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Michael Dean v. Edmund G. Brown

IN THE UNITED STATES DISTRICT COURT FOR THE EASTERN DISTRICT OF CALIFORNIA


February 6, 2012

MICHAEL DEAN, PLAINTIFF,
v.
EDMUND G. BROWN, JR., ET AL.,
DEFENDANTS.

FINDINGS AND RECOMMENDATIONS

This matter was referred to the undersigned in accordance with Local Rule 302(c)(21) and 28 U.S.C. § 636(b)(1). Plaintiff has requested leave to proceed in forma pauperis pursuant to 28 U.S.C. § 1915.

Plaintiff has submitted an in forma pauperis application that makes the showing required by 28 U.S.C. § 1915(a)(1). However, a determination that a plaintiff qualifies financially for in forma pauperis status does not complete the inquiry required by the statute. The court must dismiss an in forma pauperis case at any time if the allegation of poverty is found to be untrue or if it is determined that the action is frivolous or malicious, fails to state a claim on which relief may be granted, or seeks monetary relief against an immune defendant. See 28 U.S.C. § 1915(e)(2). A complaint is legally frivolous when it lacks an arguable basis in law or in fact. Neitzke v. Williams, 490 U.S. 319, 325 (1989); Franklin v. Murphy, 745 F.2d 1221, 1227- 28 (9th Cir. 1984). Under this standard, a court must dismiss a complaint as frivolous where it is based on an indisputably meritless legal theory or where the factual contentions are clearly baseless. Neitzke, 490 U.S. at 327; 28 U.S.C. § 1915(e).

To state a claim on which relief may be granted, the plaintiff must allege "enough facts to state a claim to relief that is plausible on its face." Bell Atlantic Corp. v. Twombly, 550 U.S. 544, 570 (2007). In considering whether a complaint states a cognizable claim, the court accepts as true the material allegations in the complaint and construes the allegations in the light most favorable to the plaintiff. Hishon v. King & Spalding, 467 U.S. 69, 73 (1984); Hosp. Bldg. Co. v. Trustees of Rex Hosp., 425 U.S. 738, 740 (1976); Love v. United States, 915 F.2d 1242, 1245 (9th Cir. 1989). Pro se pleadings are held to a less stringent standard than those drafted by lawyers. Haines v. Kerner, 404 U.S. 519, 520 (1972). However, the court need not accept as true conclusory allegations, unreasonable inferences, or unwarranted deductions of fact. Western Mining Council v. Watt, 643 F.2d 618, 624 (9th Cir. 1981).

The minimum requirements for a civil complaint in federal court are as follows: A pleading which sets forth a claim for relief . . . shall contain (1) a short and plain statement of the grounds upon which the court's jurisdiction depends . . . , (2) a short and plain statement of the claim showing that the pleader is entitled to relief, and (3) a demand for judgment for the relief the pleader seeks.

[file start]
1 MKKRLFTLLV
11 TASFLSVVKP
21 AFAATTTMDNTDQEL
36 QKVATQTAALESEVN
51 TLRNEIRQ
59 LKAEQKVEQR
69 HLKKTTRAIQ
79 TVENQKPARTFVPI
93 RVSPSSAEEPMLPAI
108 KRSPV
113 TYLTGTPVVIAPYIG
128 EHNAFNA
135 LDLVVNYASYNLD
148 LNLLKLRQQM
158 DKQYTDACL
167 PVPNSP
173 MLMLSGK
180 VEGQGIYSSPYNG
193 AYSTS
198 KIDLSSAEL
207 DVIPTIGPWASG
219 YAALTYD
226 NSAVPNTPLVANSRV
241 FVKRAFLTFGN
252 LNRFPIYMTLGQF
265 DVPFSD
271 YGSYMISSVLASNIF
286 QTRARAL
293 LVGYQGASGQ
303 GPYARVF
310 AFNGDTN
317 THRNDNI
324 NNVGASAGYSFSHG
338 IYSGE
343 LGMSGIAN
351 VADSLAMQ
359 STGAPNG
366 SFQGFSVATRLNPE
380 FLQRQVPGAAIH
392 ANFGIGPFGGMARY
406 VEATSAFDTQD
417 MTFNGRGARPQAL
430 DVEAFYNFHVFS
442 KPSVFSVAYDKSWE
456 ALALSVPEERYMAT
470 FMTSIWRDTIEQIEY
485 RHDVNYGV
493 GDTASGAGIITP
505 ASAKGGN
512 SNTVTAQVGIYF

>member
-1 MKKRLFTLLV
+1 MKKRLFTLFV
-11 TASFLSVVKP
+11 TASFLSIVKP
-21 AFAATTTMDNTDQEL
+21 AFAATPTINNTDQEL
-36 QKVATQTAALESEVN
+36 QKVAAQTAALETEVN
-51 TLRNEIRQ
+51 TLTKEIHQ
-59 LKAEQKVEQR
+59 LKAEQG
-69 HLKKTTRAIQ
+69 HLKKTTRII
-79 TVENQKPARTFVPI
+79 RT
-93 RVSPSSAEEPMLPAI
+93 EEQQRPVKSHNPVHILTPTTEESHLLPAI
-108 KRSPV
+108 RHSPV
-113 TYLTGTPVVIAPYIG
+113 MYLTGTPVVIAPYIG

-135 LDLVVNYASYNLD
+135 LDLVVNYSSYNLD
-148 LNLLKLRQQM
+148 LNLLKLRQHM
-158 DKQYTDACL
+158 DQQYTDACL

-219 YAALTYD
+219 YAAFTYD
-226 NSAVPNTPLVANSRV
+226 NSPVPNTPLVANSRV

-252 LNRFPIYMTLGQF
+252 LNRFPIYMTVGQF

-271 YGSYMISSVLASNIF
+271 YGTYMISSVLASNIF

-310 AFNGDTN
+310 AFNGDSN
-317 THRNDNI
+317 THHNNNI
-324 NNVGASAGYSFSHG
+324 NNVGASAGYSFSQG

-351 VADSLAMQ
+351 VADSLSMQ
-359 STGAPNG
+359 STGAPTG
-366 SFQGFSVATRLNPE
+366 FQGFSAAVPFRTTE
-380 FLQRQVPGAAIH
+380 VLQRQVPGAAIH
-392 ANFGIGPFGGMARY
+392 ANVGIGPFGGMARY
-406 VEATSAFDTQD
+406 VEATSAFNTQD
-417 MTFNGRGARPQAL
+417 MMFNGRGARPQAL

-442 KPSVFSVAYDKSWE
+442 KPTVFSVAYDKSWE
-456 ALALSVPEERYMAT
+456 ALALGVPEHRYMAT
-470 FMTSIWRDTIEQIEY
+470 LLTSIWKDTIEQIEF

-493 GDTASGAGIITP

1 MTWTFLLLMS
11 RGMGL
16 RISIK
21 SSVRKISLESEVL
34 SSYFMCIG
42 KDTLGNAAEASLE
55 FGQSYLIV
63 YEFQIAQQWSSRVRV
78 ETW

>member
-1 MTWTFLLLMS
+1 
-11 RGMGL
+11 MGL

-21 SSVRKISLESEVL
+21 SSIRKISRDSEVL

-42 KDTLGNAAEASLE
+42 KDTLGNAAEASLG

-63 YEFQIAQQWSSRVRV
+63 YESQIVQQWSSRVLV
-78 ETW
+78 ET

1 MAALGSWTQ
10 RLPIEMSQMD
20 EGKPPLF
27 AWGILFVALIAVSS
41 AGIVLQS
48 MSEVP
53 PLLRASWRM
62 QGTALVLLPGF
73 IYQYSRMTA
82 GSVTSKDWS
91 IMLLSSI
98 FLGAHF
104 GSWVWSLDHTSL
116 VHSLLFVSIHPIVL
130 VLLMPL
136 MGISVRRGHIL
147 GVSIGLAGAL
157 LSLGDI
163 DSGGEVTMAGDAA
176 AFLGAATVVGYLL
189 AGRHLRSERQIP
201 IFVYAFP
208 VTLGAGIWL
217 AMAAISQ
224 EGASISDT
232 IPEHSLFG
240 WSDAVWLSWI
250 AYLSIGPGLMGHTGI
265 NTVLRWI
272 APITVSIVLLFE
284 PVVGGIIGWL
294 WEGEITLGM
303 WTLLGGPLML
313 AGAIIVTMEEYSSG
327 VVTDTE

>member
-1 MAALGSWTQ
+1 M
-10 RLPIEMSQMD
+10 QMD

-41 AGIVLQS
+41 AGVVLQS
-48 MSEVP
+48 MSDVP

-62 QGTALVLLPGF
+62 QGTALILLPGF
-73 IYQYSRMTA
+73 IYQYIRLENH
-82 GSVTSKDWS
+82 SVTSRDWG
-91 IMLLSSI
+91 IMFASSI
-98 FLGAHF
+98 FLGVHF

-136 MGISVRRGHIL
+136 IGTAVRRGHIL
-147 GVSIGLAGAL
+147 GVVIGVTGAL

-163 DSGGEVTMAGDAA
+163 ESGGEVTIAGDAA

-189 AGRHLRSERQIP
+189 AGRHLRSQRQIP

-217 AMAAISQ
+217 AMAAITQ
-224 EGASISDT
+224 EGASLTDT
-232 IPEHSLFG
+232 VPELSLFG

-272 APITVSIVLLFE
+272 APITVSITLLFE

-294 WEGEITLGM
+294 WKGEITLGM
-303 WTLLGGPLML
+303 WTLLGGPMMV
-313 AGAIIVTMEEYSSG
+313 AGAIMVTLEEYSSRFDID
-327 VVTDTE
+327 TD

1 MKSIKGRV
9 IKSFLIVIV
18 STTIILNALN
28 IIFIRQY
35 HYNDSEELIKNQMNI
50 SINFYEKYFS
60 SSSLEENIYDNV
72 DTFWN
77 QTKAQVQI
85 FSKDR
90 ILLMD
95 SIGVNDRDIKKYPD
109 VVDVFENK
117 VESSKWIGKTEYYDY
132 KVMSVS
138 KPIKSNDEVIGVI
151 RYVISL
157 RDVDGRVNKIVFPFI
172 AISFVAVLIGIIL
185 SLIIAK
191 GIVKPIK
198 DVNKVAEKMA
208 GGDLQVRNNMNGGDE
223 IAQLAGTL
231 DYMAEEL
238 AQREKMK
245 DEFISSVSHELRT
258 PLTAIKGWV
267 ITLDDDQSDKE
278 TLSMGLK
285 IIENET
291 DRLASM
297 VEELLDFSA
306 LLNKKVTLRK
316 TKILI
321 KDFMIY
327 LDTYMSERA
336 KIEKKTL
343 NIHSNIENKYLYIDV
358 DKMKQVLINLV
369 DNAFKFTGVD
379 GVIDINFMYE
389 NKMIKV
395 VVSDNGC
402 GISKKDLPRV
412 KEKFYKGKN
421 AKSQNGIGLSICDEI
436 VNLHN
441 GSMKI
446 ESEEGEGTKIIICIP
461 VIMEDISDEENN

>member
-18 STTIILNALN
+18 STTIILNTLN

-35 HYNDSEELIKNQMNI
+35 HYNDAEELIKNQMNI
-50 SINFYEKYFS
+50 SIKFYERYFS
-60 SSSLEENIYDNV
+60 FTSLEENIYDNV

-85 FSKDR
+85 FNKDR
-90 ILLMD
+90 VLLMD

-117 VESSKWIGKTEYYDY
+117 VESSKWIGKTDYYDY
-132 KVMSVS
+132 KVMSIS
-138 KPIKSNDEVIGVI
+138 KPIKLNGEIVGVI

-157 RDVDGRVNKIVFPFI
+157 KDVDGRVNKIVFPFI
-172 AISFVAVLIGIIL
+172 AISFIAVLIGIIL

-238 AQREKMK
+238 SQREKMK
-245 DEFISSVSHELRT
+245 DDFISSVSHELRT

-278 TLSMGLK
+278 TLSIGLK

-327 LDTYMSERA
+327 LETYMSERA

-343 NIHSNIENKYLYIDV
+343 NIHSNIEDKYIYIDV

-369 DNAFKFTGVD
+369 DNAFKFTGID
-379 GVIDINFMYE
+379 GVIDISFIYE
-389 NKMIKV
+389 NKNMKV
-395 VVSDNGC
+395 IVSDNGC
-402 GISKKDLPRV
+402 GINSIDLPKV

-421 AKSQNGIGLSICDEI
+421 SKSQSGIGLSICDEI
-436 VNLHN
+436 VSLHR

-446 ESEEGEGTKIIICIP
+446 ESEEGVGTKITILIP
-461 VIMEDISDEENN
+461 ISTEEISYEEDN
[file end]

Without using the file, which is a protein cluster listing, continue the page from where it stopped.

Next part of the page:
Fed. R. Civ. P. 8(a).

Here, plaintiff's filing is deficient in several respects. First, plaintiff's one-page complaint, although certainly short, does not contain a plain statement of the grounds upon which the court's jurisdiction depends. In this regard, plaintiff's complaint consist exclusively of vague and conclusory allegations, and is nearly incomprehensible.

Jurisdiction is a threshold inquiry that must precede the adjudication of any case before the district court. Morongo Band of Mission Indians v. Cal. State Bd. of Equalization, 858 F.2d 1376, 1380 (9th Cir. 1988). Federal courts are courts of limited jurisdiction and may adjudicate only those cases authorized by federal law. Kokkonen v. Guardian Life Ins. Co., 511 U.S. 375, 377 (1994); Willy v. Coastal Corp., 503 U.S. 131, 136-37 (1992).*fn1 "Federal courts are presumed to lack jurisdiction, 'unless the contrary appears affirmatively from the record.'" Casey v. Lewis, 4 F.3d 1516, 1519 (9th Cir. 1993) (quoting Bender v. Williamsport Area Sch. Dist., 475 U.S. 534, 546 (1986)).

Lack of subject matter jurisdiction may be raised by the court at any time during the proceedings. Attorneys Trust v. Videotape Computer Prods., Inc., 93 F.3d 593, 594-95 (9th Cir. 1996). A federal court "ha[s] an independent obligation to address sua sponte whether [it] has subject-matter jurisdiction." Dittman v. California, 191 F.3d 1020, 1025 (9th Cir. 1999). It is the obligation of the district court "to be alert to jurisdictional requirements." Grupo Dataflux v. Atlas Global Group, L.P., 541 U.S. 567, 593 (2004). Without jurisdiction, the district court cannot decide the merits of a case or order any relief. See Morongo, 858 F.2d at 1380.